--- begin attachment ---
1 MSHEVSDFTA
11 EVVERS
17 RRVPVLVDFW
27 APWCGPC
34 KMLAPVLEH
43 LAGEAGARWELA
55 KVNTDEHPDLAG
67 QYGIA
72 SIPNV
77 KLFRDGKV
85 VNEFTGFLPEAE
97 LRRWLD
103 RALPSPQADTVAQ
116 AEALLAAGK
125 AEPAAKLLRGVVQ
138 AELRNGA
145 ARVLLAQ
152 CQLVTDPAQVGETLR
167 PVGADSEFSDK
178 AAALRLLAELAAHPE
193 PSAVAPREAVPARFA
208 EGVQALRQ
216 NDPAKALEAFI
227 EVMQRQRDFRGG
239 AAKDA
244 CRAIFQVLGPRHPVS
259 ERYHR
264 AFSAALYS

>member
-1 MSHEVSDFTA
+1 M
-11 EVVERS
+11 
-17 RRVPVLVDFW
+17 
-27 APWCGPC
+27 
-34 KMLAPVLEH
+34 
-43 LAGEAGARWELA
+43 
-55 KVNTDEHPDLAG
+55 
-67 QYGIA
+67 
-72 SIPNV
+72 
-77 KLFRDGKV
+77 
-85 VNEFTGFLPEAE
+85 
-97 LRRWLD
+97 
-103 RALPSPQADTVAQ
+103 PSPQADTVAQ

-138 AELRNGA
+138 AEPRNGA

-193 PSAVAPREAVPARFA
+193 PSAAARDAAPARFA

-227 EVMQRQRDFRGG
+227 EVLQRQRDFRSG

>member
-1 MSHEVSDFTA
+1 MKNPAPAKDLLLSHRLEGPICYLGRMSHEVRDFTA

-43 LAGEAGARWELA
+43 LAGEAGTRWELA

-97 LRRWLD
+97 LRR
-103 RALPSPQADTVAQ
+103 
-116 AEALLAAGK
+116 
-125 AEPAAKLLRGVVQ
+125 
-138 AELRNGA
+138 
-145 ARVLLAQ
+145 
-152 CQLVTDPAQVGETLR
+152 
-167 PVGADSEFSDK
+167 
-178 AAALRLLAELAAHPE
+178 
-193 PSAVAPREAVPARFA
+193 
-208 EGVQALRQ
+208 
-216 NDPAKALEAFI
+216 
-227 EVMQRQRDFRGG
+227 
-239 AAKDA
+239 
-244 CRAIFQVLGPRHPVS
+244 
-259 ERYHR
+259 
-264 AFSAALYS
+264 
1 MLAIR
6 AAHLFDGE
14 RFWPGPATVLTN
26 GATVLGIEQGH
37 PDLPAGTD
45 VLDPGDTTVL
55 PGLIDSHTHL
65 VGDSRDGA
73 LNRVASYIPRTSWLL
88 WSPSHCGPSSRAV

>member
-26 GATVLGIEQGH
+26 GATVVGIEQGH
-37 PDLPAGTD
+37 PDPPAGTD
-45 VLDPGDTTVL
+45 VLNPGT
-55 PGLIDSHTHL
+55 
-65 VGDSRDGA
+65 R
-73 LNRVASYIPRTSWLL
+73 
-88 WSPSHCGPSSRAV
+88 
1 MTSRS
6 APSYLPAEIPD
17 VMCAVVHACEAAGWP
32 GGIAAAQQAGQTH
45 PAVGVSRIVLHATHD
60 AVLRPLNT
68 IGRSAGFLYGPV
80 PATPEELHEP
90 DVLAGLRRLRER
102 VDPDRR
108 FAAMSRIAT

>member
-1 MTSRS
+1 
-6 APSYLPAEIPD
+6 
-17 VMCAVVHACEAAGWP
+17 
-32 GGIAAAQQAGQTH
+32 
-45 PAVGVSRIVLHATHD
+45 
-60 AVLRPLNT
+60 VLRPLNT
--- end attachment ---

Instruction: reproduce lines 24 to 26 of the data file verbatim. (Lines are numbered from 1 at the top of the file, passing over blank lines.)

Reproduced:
227 EVMQRQRDFRGG
239 AAKDA
244 CRAIFQVLGPRHPVS